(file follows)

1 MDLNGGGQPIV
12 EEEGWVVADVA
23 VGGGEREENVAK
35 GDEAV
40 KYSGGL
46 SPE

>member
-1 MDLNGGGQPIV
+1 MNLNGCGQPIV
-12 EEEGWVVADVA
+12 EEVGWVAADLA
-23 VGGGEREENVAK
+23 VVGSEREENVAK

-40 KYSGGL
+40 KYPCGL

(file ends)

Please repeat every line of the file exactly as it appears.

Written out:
1 MDLNGGGQPIV
12 EEEGWVVADVA
23 VGGGEREENVAK
35 GDEAV
40 KYSGGL
46 SPE

>member
-1 MDLNGGGQPIV
+1 MNLNGCGQPIV
-12 EEEGWVVADVA
+12 EEVGWVAADLA
-23 VGGGEREENVAK
+23 VVGSEREENVAK

-40 KYSGGL
+40 KYPCGL